ZANU PF is gearing up for its 17th annual National People’s Conference with the Politburo meeting today at its party headquarters in Harare.
The conference, which is running under the theme: “Zimbabwe Is Open for Business: Peace, Unity towards an Upper Middle-Income Economy By 2030” is expected to draw about 5 000 delegates from the country’s 10 provinces and runs until December 16.
Inside sources revealed to the Mail and Telegraph that this year’s conference, the first for the Second Republic, is expected to largely focus on the economy, which is a shift from previous years that focused on retention of power by former President Robert Mugabe.
Vice – President Kembo Mohadi also stated that the economy would be the conference’s primary focus.
“The focus of this government is on turning around the economy hence the thrust of this conference is on economic development.
“We agreed that there should be devolution, which means that provinces are going to have their own budgets and therefore the conference is going to emphasise on that,” he said.
According to the ruling party’s constitution, the people’s conference is composed of members of the Central Committee; the National Consultative Assembly; the National Council of the Women’s League, National Council of the Youth League; the Provincial Coordinating Committees and provincial councils.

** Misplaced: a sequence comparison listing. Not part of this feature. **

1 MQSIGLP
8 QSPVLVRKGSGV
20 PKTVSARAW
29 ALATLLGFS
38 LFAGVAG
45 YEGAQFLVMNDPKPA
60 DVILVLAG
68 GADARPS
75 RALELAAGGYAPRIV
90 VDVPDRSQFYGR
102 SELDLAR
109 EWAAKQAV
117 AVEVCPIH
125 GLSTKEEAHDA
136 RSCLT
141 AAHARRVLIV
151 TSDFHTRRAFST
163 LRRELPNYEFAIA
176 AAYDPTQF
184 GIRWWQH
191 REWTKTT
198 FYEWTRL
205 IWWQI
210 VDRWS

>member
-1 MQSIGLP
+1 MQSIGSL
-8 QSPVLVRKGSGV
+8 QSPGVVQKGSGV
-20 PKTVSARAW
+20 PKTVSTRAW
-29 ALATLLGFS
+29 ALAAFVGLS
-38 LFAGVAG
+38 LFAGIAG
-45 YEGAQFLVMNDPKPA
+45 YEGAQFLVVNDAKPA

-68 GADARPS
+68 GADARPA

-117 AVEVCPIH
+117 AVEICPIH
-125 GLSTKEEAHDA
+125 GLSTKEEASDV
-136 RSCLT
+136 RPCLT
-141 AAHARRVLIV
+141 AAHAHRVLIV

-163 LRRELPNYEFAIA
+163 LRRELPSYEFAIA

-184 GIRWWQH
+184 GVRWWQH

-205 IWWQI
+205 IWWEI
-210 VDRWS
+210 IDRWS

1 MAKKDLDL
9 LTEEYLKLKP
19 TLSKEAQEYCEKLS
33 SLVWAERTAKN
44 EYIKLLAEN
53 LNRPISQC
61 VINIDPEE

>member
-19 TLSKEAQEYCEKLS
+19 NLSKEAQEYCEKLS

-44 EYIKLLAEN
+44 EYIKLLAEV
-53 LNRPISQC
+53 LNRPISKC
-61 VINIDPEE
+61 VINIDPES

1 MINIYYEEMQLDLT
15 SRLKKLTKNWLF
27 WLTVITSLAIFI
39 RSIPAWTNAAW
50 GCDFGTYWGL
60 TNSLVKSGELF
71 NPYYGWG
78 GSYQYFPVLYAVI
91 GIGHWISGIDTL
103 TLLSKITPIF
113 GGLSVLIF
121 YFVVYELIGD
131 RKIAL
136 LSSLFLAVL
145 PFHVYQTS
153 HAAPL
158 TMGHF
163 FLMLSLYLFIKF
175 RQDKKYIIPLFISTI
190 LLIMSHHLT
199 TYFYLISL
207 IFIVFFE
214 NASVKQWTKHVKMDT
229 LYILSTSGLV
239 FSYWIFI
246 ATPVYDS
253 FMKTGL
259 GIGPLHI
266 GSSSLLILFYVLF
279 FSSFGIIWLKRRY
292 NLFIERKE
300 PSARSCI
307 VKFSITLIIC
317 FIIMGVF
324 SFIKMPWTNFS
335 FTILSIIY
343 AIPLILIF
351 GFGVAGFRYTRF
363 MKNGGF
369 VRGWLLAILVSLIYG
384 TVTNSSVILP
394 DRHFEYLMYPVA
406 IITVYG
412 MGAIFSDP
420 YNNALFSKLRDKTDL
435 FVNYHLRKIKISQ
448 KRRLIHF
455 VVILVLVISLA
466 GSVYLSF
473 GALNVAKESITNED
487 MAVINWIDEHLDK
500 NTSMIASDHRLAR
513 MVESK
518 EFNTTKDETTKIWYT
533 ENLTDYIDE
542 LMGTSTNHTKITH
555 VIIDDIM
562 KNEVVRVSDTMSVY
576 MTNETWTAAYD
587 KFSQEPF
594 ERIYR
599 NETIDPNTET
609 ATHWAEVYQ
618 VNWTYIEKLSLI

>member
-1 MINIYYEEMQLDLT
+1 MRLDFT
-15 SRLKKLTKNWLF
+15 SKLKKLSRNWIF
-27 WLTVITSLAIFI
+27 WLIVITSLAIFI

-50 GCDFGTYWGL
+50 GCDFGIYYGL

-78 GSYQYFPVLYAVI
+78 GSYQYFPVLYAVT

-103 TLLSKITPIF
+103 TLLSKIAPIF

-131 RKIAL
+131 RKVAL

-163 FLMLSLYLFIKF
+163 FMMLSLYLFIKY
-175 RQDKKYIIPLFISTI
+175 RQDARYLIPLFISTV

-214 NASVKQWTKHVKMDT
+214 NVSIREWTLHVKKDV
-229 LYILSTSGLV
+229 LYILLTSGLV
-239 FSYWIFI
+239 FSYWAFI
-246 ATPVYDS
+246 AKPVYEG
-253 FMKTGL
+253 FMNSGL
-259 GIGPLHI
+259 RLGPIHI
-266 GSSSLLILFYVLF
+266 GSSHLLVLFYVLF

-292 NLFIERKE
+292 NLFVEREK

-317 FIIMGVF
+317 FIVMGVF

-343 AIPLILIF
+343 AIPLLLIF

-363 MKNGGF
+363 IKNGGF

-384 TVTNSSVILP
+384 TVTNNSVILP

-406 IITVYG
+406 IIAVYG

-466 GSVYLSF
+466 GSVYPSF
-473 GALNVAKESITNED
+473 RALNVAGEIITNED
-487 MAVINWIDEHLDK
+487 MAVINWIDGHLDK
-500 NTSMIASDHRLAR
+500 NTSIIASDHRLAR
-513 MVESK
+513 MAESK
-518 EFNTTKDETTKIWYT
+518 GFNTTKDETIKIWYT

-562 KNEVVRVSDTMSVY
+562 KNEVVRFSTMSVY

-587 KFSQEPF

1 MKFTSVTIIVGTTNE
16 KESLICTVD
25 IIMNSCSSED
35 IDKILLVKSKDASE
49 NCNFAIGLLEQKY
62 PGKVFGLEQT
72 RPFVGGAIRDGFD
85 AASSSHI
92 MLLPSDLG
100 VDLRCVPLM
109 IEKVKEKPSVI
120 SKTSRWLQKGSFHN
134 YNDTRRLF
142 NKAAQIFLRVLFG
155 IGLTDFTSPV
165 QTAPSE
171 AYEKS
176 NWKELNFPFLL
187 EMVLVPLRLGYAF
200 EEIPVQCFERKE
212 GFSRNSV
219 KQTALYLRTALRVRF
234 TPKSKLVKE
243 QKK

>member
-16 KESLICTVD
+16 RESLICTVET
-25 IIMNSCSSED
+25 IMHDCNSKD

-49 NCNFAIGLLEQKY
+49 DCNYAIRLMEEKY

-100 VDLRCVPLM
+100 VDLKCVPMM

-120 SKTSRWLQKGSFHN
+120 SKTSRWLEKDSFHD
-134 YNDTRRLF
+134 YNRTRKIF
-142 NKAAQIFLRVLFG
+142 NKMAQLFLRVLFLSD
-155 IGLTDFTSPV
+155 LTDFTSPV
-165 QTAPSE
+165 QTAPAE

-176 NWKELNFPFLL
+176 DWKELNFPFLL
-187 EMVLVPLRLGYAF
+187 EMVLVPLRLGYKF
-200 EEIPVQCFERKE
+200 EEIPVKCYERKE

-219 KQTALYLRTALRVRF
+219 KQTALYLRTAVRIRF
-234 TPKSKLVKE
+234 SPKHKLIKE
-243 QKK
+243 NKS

One of the functions of the conference is to declare the president of the party elected at congress as the state presidential candidate of the party.
Mnangagwa will unlikely be concerned about internal party issues, as just four months after the 2018 harmonised elections, he has already been endorsed as the party’s sole candidate for the 2023 presidential poll by the Zanu-PF Women’s League, the Youth League and the Zimbabwe National Liberation War Veterans Association.
However, Mnangagwa was recently dealt a major setback when the United States announced it would not be engaging with Zimbabwe as a development partner with sanctions remaining, despite his efforts to re-engage with the international community under the mantra “Zimbabwe is open for business.”
Last week, the United States Senate Foreign Relations Committee on African affairs said it welcomed the change in rhetoric from the Mugabe era but Mnangagwa’s administration still required “profound political and economic reforms to sustainably change.”
Currently, Zimbabwe is facing a number of economic challenges stemming from a shortage of foreign currency that has led to increased prices of basic commodities and shortages in fuel.
For ordinary citizens recent austerity measures imposed by Finance minister Mthuli Ncube have only exacerbated the situation.
Ncube seeks to address the country’s economic fundamentals, such as the budget deficit through increased taxation as announced in his 2019 budget themed “Austerity for prosperity.”